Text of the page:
UF survey: Florida consumer confidence surges upward in January
GAINESVILLE, Fla. — Consumer confidence among Floridians surged in January, up seven points to 77 from a revised December reading of 70, marking a steady rise in optimism, according to a University of Florida survey.
Four of the five categories measured by the survey reveal increased optimism. For instance, the overall perception among survey takers that they are better off financially than they were a year ago rose four points to 60, the highest figure since March 2008 when the U.S. economy began to falter. Expectations that their personal finances will improve by this time next year also rose eight points to 86.
In addition, confidence in the nation’s economy over the next year went up dramatically by 14 points to 74. Trust in the U.S. economy over the next five years was upbeat, too, moving 10 points to 83. These figures parallel results of a University of Michigan study that show consumer confidence across the nation shot up from 69.9 in December to 75 in January.
Only when it came to deciding if the present is a good time to buy big-ticket items such as an automobile or a refrigerator, did confidence among respondents sag, falling four points to 81.
“Consumer confidence in Florida is now back to the level it was in January 2011,” said Chris McCarty, director of UF’s Survey Research Center in the Bureau of Economic and Business Research. “We are beginning the year with the same pattern as last year where there were relatively steady increases in confidence from the end of the summer with a surge to 77 in January 2011. This was followed by seven months of decline with the low of 61 in August 2011 when Congress debated the debt ceiling.”
The UF survey shows these increases ranged across income and age groups, except for lower income respondents whose perceptions of current personal finances declined slightly. Results also indicate little difference in confidence among political parties, which indicate that the rising consumer confidence is most likely linked to perceptions of the economy rather than concern about the upcoming November elections, McCarty said.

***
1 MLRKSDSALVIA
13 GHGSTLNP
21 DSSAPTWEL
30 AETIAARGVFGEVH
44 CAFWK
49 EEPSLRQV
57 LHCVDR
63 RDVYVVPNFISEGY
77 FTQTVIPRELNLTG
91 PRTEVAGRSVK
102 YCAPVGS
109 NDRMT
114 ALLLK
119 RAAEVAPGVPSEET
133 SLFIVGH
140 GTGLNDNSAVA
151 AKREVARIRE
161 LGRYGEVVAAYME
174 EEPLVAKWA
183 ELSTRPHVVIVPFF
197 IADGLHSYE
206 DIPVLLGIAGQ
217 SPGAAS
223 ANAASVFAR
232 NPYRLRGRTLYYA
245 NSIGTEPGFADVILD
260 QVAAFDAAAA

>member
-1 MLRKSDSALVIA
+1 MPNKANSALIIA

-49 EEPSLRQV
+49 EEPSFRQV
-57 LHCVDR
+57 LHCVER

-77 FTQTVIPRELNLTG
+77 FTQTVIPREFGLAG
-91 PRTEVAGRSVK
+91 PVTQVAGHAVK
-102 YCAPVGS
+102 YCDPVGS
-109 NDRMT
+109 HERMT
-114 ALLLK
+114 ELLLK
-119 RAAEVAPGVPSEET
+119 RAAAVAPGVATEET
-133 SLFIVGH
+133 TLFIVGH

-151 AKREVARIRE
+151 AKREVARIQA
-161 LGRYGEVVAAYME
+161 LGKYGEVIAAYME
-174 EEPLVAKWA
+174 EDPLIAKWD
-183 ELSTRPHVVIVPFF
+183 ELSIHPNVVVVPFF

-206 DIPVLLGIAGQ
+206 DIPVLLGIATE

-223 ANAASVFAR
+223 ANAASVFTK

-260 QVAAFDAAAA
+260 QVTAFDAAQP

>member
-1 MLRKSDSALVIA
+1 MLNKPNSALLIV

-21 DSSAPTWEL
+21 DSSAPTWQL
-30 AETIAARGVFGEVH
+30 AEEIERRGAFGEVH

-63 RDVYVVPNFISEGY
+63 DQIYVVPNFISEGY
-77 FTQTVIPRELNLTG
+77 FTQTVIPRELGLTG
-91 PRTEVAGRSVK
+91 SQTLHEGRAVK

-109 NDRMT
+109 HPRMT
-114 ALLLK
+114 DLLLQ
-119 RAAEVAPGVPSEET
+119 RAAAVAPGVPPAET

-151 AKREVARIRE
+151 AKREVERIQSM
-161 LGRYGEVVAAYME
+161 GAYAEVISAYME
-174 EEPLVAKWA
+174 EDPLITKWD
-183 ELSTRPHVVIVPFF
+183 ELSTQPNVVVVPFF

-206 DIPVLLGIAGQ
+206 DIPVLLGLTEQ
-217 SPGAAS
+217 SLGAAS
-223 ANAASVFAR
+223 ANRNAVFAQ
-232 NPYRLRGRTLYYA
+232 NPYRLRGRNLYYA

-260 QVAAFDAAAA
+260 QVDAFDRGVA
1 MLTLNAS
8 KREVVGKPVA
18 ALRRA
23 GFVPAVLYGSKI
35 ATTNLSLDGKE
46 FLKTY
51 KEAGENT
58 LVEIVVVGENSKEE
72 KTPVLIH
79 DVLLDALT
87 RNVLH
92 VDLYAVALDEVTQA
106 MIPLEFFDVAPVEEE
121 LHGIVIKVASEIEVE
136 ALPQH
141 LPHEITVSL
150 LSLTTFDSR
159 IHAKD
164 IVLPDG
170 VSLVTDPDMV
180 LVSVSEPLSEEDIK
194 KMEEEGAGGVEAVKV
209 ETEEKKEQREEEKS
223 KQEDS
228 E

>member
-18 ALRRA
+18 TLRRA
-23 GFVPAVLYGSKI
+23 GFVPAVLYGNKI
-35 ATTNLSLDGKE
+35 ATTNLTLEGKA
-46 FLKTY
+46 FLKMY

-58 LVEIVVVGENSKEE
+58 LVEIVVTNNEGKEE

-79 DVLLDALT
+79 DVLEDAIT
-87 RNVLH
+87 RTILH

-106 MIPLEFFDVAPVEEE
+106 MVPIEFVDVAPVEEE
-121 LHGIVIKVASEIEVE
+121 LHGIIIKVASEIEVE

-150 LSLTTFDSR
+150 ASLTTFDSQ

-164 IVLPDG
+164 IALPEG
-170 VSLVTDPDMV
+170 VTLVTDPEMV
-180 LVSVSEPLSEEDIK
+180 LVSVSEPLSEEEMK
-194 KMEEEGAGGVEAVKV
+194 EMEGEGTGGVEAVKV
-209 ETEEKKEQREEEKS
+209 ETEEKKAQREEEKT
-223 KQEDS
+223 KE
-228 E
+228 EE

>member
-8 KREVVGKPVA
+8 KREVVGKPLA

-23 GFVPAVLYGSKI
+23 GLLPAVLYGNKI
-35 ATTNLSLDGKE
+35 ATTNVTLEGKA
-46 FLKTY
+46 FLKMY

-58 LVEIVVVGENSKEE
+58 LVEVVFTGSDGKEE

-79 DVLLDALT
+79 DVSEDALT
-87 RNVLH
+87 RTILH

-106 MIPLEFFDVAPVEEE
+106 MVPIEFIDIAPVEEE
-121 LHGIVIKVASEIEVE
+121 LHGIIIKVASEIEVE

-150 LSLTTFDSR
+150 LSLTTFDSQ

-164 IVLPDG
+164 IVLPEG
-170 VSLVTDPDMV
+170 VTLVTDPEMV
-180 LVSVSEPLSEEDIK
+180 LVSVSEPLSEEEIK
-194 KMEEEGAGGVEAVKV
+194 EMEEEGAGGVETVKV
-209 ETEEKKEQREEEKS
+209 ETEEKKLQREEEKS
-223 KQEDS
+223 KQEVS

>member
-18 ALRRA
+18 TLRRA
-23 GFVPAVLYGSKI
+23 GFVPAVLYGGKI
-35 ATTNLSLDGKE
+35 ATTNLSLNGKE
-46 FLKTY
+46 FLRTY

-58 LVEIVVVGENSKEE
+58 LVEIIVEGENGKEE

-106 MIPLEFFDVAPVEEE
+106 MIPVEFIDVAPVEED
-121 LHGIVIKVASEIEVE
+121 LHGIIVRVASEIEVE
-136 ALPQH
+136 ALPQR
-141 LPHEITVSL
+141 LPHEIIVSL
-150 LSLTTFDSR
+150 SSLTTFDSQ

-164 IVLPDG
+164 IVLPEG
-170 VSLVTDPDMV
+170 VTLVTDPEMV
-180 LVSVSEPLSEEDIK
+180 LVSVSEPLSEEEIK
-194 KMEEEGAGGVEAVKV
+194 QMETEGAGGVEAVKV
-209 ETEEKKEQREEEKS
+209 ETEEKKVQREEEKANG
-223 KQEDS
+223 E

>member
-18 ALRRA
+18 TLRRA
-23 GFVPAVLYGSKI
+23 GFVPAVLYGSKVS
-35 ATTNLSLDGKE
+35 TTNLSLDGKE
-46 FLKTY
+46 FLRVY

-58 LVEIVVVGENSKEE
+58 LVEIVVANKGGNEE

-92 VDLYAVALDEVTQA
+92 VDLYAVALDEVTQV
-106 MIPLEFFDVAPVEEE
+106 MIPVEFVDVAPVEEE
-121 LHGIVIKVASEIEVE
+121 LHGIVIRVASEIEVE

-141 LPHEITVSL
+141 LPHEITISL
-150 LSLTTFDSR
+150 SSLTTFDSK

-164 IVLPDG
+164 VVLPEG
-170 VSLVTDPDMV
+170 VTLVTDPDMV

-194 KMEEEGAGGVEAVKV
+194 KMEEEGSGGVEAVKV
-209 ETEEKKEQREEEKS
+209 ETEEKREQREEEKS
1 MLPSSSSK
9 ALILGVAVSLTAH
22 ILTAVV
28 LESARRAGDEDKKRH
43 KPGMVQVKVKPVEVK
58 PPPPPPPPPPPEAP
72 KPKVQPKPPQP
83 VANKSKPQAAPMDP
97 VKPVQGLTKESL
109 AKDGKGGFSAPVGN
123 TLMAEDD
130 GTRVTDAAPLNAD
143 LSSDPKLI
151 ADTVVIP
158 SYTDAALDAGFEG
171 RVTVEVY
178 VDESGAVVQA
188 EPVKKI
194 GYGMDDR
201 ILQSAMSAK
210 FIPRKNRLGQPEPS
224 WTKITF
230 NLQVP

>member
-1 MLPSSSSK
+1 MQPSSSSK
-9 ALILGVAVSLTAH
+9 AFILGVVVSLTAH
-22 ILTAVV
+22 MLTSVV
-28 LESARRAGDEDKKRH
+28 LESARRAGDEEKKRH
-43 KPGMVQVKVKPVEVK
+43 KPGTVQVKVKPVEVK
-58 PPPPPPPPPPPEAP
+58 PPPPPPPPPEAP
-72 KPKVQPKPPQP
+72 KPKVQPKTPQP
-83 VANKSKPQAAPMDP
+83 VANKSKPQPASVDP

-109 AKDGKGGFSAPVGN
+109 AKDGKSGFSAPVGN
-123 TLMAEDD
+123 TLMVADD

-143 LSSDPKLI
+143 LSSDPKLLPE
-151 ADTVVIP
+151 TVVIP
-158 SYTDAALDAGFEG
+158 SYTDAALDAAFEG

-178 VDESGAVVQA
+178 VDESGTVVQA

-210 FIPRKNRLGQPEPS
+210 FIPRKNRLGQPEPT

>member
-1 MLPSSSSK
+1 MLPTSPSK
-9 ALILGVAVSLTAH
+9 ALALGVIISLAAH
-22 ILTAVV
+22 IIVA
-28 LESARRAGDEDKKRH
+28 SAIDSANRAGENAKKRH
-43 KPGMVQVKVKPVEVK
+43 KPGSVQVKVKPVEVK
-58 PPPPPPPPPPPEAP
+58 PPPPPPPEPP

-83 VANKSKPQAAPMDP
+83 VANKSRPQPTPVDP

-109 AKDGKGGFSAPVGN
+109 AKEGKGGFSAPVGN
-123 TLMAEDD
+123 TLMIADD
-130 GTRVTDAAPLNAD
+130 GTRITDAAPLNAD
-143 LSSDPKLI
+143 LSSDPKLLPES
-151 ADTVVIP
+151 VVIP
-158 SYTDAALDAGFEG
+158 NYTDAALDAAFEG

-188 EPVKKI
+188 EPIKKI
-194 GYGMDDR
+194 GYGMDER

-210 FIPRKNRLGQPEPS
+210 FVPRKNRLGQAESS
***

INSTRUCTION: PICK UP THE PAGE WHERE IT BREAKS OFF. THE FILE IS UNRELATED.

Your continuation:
Employment gains, especially in trade, transportation and utilities, may help explain the boost in confidence. However, McCarty said, the drop in unemployment may also reflect a decline in the labor force, along with adjustments the Bureau of Labor Statistics used to remove seasonal fluctuations in its unemployment calculations.
“The employment report for January will help identify if this is indeed a trend,” he said.
Encouraging news about housing prices and stock market investments, which are the major asset sources for most households, also may be helping to buoy Floridians’ spirits, McCarty said. For instance, the median price of a single-family home increased in December to $134,300, a $4,000 gain from the previous month. In addition, the stock market is near a post-recession high.
“Concrete plans to modify Social Security and Medicare have been shelved, at least temporarily, which is a relief to many seniors,” McCarty said.
Finally, although gas prices have increased nearly 20 cents a gallon over the past month, inflation overall remains low. In addition, interest rates are at near record lows and the Federal Reserve has announced plans to keep them low for the next two years.
“While many aspects of the economy are better this year, it remains to be seen whether this level of confidence will be sustained,” McCarty said. “The biggest threat to the U.S. economy, and therefore Florida, is the recession in Europe which would affect Floridians primarily as decreased demand for Florida tourism, decreased demand for houses from foreign investors, and the stock market portfolios of workers and retirees whose investments would include companies with exposure to much of Europe. However, barring a very negative outcome to the turmoil over European debt, this pattern of confidence, if sustained, bodes well for Florida.”
The index used by UF researchers is benchmarked to 1966, which means a value of 100 represents the same level of confidence for that year. The lowest index possible is a 2; the highest is 150.
The UF survey was conducted between Jan. 2 and Jan. 25, and reflects the responses of 420 individuals statewide.